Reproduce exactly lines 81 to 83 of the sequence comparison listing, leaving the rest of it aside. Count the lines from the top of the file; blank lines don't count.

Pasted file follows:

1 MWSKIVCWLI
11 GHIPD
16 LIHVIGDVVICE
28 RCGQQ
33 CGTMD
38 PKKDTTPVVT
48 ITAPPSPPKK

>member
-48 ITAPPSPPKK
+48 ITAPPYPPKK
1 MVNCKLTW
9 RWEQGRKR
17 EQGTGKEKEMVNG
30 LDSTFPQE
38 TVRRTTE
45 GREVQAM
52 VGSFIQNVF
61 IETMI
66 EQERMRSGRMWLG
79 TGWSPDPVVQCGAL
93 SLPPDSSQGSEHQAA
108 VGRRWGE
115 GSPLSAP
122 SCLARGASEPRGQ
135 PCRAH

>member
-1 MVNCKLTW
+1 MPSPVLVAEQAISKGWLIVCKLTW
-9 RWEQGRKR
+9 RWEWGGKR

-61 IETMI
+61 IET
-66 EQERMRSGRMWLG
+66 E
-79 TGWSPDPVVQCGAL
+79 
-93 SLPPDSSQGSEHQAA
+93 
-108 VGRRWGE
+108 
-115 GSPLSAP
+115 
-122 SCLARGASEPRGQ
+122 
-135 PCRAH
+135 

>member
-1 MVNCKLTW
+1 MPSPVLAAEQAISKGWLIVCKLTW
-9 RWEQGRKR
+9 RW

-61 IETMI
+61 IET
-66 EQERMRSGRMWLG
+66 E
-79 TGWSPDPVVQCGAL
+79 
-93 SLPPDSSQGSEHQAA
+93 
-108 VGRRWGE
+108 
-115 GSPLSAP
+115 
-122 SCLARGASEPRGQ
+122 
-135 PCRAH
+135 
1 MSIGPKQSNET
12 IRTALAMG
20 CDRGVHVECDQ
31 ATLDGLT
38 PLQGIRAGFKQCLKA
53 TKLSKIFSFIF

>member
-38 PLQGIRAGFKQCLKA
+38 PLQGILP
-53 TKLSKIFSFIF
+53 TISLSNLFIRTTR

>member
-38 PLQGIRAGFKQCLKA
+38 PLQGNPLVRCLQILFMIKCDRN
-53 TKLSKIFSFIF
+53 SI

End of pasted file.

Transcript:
+38 PLQGNPLVRCLQILFMIKCDRN
-53 TKLSKIFSFIF
+53 SI